Caffeine and Hypertension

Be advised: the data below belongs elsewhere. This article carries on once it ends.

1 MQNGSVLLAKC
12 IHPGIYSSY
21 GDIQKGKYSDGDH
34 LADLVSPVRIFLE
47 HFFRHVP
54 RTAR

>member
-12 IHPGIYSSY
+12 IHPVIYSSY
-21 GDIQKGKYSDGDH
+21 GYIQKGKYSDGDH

Caffeine consumption is prevalent across the population. The stimulation of alertness and focus via the sympathetic nervous system (SNS) make it a routine chemical in many American diets. It is commonly ingested as part of morning rituals to wake up from a basal metabolic state in dosages of about 125 mg per cup of American coffee or to prevent the midday doldrums in the form of diet sodas, “energy” drinks, or designer coffees at 40-200 mg depending on the product and serving consumed. Caffeine is also regularly found in weight loss products serving as the most popular appetite suppressant in over-the-counter supplements and also acts as a diuretic. The widespread use and social acceptance of the stimulant leads one to assume the product is benign to the body and routine consumption would not present any negative impact to health. For many Americans consuming caffeine in moderation, this is true. But some people fail to realize that caffeine does have an impact on the body, particularly on the cardiovascular system. This fact becomes more relevant when caffeine consumption is increased in efforts to thwart the effects of mild sleep deprivation, as a support mechanism to passive (psychological) stress, or to enhance motivation for training in the gym when mental fatigue is a barrier. The addition of caffeine to these stress-present conditions increases its cardiovascular effects.